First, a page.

More recently, for the selenium-end compound, BaFe2Se3, a detailed phase diagram shown above was determined. In contrast to the sulfur-end compound, there exists an abrupt structural transition. Nevertheless, the modifications of magnetic ordering temperature and ordered moment size remain smooth throughout the whole pressure range. Even more strikingly, the exotic block magnetism (antiferromagnetically coupled ferromagnetic clusters) remains robust across the transition and is stable in the whole studied pressure range.
Find out more at Phys. Rev. B 100, 214511
The discovery of the iron-based superconductors a decade ago has put a new fire into the research of unconventional superconductivity. Even the simplest compound of the family – FeSe – has opened up a canvas of new scientific discussions.
Recently, we tackled a few problems that were open in this emblematic compound. There are different magnetic and superconducting phases present in the material and the questions on how they compete and transform from one phase into another have been puzzling the community for a long time. Muon spin rotation under high pressures turned out to be the key experimental technique to answer them – it offers the independent measurement of the volume fraction and magnetic moment as a function of a control parameter.
First, we could find a tricritical point in the pressure-temperature phase diagram, where the magnetic ordering phase transition at very high pressures switches from the second-order to the first order.
Find more at Phys. Rev. B 97, 224510.
Second, when looking at the version with the substitution of sulfur for selenium, we found an emergence of a magnetically ordered phase, similar to the case of the pure system but shifted to lower pressures. We could study the complex interplay between the superconductivity and the magnetism, but what we found to be the most surprising was the discovery of an extended dome of long-range magnetic order that spans a pressure range between previously reported separated magnetic phases.
Find more at Phys. Rev. Lett. 123, 147001
I had a chance to visit the International Conference for Strongly Correlated Electron Systems in Okayama. It featured a really broad spectrum of scientific discussion both at the oral presentations as well as in the lively poster sessions. Throughout the week I had a number of beneficial discussions about systems with strong spin-orbit coupling, Mott transitions, and frustrated magnets. Perhaps the highlight to me was the prominence of the heat transport measurements as a new window to look at exotic excitations in the strongly correlated electron materials and it will be interesting to see where it goes in a few years.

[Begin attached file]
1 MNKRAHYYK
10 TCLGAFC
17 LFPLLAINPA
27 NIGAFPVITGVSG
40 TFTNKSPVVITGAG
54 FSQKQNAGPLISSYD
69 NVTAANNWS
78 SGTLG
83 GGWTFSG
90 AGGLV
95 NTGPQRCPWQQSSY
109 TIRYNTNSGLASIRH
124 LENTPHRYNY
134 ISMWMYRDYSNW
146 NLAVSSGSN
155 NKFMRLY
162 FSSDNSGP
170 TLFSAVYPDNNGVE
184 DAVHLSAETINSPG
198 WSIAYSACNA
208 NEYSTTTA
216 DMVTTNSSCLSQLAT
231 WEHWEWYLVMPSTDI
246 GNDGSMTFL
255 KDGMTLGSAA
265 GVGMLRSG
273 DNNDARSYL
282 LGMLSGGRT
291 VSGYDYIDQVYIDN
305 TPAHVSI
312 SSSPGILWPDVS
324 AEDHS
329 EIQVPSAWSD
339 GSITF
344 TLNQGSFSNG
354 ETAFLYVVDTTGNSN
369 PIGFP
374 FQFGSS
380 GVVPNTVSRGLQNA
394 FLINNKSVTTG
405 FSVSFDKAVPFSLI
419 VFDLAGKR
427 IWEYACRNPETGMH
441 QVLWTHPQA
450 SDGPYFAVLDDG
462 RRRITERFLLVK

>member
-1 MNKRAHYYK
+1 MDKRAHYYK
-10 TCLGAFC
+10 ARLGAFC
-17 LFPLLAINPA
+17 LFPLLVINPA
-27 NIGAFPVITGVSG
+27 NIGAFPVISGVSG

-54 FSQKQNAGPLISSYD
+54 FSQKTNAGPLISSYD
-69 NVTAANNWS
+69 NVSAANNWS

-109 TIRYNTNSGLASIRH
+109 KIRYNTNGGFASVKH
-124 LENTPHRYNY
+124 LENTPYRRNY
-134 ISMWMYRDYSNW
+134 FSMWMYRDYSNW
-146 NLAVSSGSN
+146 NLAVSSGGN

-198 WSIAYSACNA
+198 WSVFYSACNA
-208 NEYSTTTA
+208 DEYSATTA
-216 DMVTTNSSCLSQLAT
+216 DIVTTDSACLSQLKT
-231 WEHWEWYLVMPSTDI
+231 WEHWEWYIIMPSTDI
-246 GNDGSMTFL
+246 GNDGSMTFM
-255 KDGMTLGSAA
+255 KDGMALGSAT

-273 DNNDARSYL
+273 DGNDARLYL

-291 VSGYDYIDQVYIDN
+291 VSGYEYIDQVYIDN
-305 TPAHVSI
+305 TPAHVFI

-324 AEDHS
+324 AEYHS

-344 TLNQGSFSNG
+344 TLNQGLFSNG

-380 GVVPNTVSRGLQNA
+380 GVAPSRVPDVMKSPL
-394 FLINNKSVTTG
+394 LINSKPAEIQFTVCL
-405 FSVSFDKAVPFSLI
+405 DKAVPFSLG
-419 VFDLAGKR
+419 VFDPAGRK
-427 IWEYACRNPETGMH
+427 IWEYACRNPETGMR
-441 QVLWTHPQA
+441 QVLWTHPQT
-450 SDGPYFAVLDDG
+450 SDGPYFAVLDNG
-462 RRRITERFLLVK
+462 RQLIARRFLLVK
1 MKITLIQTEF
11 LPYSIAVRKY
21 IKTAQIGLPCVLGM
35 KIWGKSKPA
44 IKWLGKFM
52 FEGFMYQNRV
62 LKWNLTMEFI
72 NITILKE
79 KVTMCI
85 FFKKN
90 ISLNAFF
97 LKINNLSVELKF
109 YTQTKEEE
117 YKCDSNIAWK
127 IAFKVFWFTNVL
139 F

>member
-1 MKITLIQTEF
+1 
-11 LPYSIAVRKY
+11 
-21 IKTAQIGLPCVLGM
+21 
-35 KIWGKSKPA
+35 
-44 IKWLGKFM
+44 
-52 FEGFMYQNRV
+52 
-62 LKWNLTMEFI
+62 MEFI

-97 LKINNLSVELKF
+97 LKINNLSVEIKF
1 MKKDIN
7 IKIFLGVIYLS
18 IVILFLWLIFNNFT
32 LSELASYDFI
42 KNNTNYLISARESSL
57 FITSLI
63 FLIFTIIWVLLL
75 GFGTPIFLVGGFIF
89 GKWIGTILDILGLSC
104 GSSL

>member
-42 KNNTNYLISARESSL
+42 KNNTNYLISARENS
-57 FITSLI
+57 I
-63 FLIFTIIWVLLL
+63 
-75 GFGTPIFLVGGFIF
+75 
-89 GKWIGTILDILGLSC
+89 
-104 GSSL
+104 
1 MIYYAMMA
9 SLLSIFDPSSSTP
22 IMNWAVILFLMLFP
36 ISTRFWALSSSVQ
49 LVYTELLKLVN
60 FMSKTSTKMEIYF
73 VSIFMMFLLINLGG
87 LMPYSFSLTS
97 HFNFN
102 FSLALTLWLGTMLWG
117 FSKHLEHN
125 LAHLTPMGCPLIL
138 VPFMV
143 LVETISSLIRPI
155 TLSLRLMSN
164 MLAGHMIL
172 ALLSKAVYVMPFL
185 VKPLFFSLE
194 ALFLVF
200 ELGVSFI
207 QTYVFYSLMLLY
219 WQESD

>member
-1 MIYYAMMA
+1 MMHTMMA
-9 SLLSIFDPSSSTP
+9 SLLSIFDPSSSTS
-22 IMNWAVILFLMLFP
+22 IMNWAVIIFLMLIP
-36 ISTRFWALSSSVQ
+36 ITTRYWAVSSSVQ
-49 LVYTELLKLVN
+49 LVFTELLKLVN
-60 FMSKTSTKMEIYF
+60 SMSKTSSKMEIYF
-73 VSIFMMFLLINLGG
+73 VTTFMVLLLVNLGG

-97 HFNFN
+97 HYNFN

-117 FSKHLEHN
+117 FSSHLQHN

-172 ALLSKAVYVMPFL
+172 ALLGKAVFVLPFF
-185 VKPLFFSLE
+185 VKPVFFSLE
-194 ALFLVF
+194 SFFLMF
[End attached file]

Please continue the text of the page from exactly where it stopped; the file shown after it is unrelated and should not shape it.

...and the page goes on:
Known since ancient times, elemental Bismuth is a brittle metal, among the most well-characterized materials available. At ambient pressure it becomes superconducting at extremely low temperature of 0.5 mK which makes it extremely difficult to study.
The situation changes radically under pressure. Upon pressure-induced structural transition, the superconducting temperature rises to several Kelvin. Our recent muon work investigates these superconducting phases. At the intermediate pressures, the superconducting phase expels the applied magnetic field showing very clear Meissner effect, whereas the high-pressure phase allows penetration of magnetic field and forms vortices throughout the sample, which can be picked up by the implanted muons. These observations are textbook-like example of the different behavior of the Type-I and Type-II superconductors and the transformation between the two.
Find more on the two different phases in the papers:
Bi-II phase: Phys. Rev. B 99, 174506
Bi-III phase: Phys. Rev. B 98, 140504(R)
I gave a popular science talk at the LPS about high-pressure science. It was a great opportunity to introduce the topic to a broad audience and to discuss possible experiments. Thanks to Manon Marchand for organizing the seminar as well as for the neat poster design.
I have been awarded a Mobility Fellowship by the SNF to study new aspects of frustrated magnets as well as to learn the NMR technique. This has allowed me to move to the Laboratoire de Physique des Solides (LPS), which is a joint institute of CNRS and Paris-Sud university. I have joined the Spectroscopy of Quantum Matter group, where I am currently looking at some interesting iridates.
With the European spallation source slowly becoming a reality, the Nordic countries are working on building a fresh and energetic neutron user community. As part of that effort, they have been running annual fall schools to introduce master and PhD students to the potential of neutron scattering. This year I joined to give a presentation about using neutrons to learn about the dynamics of solid state systems. It is an excellent initiative and I hope it keeps running for many years to come.